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Exploring London: Part 1
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Exploring London: Part 1
STORY LOADING... PLEASE WAIT
Exploring London: Part 1
21st Jul 2019   -   BY ALEXANDER WRIGHT
Exploring London: Part 1
BY ALEXANDER WRIGHT
          Over the years, London has been a great source for photographic inspiration and has become an area I'm very familiar with. Since I started photography, I’ve had many day trips up to the city to explore new areas with friends and I've decided to go through my archives to put together a collection of some of my favourite shots from the city I grew up in, which I'll be exploring over a couple of stories.
CROSSRAIL PLACE
          On one of my first full day trips out, I ended up wandering around Canary Wharf with my friend Christian (@chris_obe), where we came across the newly opened Crossrail Place shopping complex. Designed like a ship docked to the side of West India Docks, the impressive building is home to a wide array of shops, a cinema and a roof garden spanning the entire length of the structure (which is housed under the largest timber project in the United Kingdom).
          To connect the "ship" to the dock, the centre has two bridges which link the first floor of the structure to the surrounding buildings. With their metallic floor, a single line of light and structural symmetry, these tubes look like they belong on a spaceship! The first photo, which has become one of my favourite photos from London (and was even the most popular photo on my website in 2018!), was taken within the tunnel that connects the complex to One Canada Square. As it was a busy weekday, I ended up taking a 104-second-long exposure to remove all the passers-by. I also used a short tripod position because I didn't want to get kicked out by security and I also liked the perspective it created.
          When it came to editing, I wanted to maintain the simplicity of the futuristic structure. I used perspective corrections to make sure that the image was symmetrical, with the line of light cutting the image in two, and to have the leading lines meet at equal points on the sides. After this, I used basic colour grading to make the grey roof and floor neutral and remove unwanted colour tints from the image.
          After the photo had been taken, I moved back and elevated the tripod for another vantage point of the minimalist structure, seen below. I lined up the frame so it perfectly looked down the length of the tunnel and started taking my shots. Again, I used a 104-second exposure to remove all sign of busy commuters, although unfortunately on my first attempt I got stopped by the local security. After the encounter, I headed outside to the shopping complex, where I found this bench against a minimalistic facade. I decided to add a little prop I brought along with me to make the scene artier. Again, security was keeping a close eye when I was taking the shots.
          The photo of the bridge was edited in the same way as the previous image, only with different perspective corrections made. For the photo of the bench, I started out by cropping and making perspective corrections to make the horizontal lines of the facade perfectly horizontal. Whilst I colour graded the image, I desaturated the majority of the colours to remove any unwanted tint, whilst also boosting the colour of the plant. I then took the photo into Photoshop and worked to clean up the image, mainly by removing any unwanted marks or litter from the floor tiles.
          Christian and I then headed up to the impressive semi-indoor roof garden of the structure to have a quick explore of the tropical oasis. Within the garden, a series of concrete paths interweave through the foliage to navigate from the front of the "ship" to the back. I loved the little detailing that ran along the edge of the paths, where the concrete slants upwards before hitting the soil, along with the contrast between the greenery and grey floor. Along the way, Christian realised that his shoes perfectly blended in with the soil, so I grabbed a sneaky behind-the-scenes photo... (and check out his photo here, as the second photo).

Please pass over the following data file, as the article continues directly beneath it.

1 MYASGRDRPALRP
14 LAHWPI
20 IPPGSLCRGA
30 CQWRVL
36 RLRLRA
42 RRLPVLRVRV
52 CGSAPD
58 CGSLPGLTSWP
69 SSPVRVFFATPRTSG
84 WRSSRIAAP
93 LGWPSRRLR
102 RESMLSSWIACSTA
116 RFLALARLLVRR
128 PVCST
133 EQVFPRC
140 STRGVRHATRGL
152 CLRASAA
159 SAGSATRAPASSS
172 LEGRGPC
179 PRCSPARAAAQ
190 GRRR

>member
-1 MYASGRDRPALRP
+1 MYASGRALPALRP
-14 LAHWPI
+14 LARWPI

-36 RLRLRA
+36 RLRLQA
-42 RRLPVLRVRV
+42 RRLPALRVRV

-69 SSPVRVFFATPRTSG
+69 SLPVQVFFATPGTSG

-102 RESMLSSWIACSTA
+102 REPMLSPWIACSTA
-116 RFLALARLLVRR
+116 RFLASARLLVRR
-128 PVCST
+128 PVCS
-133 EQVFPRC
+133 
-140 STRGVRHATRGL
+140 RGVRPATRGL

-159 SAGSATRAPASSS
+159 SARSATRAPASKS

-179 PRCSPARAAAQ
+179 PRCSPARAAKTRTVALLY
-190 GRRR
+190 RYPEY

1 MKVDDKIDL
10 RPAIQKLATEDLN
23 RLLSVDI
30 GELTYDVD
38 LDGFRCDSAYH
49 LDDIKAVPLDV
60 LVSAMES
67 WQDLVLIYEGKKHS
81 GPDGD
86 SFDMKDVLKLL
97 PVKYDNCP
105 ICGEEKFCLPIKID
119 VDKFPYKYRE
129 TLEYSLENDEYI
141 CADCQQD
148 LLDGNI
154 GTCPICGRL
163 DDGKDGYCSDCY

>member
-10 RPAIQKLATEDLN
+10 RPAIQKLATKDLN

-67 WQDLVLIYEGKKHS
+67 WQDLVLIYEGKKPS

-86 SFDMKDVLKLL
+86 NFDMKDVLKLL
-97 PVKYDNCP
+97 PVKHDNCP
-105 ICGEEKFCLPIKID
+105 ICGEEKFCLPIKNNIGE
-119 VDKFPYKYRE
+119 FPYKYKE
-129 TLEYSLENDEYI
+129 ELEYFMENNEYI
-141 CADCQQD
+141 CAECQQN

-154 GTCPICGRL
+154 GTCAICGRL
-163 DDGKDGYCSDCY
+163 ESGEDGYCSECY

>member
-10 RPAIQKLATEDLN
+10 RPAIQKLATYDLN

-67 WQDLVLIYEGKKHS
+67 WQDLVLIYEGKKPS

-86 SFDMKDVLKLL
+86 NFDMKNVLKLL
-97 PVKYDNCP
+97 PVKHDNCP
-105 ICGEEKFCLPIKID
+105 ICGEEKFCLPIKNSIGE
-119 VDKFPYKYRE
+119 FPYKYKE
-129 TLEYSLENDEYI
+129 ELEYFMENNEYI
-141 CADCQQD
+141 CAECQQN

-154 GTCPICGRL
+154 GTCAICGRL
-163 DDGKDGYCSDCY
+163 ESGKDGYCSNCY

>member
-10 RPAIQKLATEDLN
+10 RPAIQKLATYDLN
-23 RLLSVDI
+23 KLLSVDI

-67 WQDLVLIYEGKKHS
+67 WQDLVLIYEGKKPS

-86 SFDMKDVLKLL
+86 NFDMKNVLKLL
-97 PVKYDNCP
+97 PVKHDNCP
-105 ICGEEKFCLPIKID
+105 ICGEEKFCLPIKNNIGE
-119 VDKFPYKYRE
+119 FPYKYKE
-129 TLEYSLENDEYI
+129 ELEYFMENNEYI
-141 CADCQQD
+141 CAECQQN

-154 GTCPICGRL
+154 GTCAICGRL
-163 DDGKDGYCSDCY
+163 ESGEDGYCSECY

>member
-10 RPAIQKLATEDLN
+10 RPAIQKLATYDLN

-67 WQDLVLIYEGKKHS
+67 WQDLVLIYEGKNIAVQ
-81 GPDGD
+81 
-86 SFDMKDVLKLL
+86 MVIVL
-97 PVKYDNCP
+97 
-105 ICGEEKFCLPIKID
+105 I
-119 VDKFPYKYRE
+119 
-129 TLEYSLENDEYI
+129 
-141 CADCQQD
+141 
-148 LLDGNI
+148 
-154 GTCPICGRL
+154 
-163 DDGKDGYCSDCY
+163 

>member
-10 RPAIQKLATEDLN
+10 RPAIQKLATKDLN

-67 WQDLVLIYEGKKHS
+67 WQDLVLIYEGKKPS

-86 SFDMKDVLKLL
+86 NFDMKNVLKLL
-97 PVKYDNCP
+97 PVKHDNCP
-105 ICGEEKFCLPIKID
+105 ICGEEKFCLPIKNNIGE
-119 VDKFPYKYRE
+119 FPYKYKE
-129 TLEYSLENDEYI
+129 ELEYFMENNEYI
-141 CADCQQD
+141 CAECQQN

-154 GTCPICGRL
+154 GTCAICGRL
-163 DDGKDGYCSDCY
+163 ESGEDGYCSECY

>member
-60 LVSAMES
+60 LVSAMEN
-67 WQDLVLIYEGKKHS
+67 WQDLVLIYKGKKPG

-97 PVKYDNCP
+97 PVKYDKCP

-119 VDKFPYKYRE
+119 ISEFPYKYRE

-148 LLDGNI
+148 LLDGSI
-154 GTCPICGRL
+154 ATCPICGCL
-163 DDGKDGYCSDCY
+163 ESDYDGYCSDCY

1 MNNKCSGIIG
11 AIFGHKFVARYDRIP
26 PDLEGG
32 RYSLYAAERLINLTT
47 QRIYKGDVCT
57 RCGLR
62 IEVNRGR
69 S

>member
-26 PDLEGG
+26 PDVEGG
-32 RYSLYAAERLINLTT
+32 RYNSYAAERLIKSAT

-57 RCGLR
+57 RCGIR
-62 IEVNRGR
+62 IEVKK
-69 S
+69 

To keep the minimalist appeal of the photo, I only made slight colour grading to bring out the colour of the leaves and desaturate the concrete. I also removed some distracting scuffs and marks on the concrete to give it a cleaner feel. Before we left the "ship", we took one last wander around the inside of the centre and stopped to admire its design. Christian lining up to take his photo allowed me to snap another behind-the-scenes shot, but this time with a simplistic view of the interior of the building.
          We eventually left Canary Wharf and headed across the river to The O2 dome. I had seen a similar view on Instagram a couple of weeks before our outing and it was something I knew I wanted to attempt to shoot. Unfortunately, the day we visited it was very overcast across London, so I was unable to get the exact shot I wanted with a bright blue sky. Nonetheless, I set up my tripod and used my ND filter to take a 66-second-long exposure to smooth out the water and sky.
          During editing, I used perspective corrections to remove the skew present in the original photos and ensure that the buildings were perfectly vertical. As usual, I removed any marks or lens dust from over the water and sky. For the colour grading, I chose to have a slightly cooler tone to make One Canary Wharf (centre) look more natural. This meant that the rest of the buildings have a slight blue tint and, in general, the photo was quite cold. At the time I was editing this, I was in the height of my love for teal/aqua tones and so I loved the outcome of the edit but, looking back, I would make the photo warmer if I were to edit it today.
          The next two shots are perfect example photos from my aqua craze. From The O2, we headed back into town and wandered along the embankment towards the London Eye. It was here that I took one of my first "looking up at buildings" photos, which are now quite common in my photography. Whilst we were on our way back into town, I used the window at the end of our train carriage to quickly snap a shot of a nearly empty carriage next to ours.
          Continuing on with the theme of the overly aqua editing, I began my edits by adjusting the blue and aqua hues. For the tower block, I used perspective corrections to somewhat straighten the image and used selective adjustments to desaturate the building. Within the train, I used colour grading to counteract the yellow cast from the internal lights and, in Photoshop, I made selective adjustments to desaturate the door in the foreground.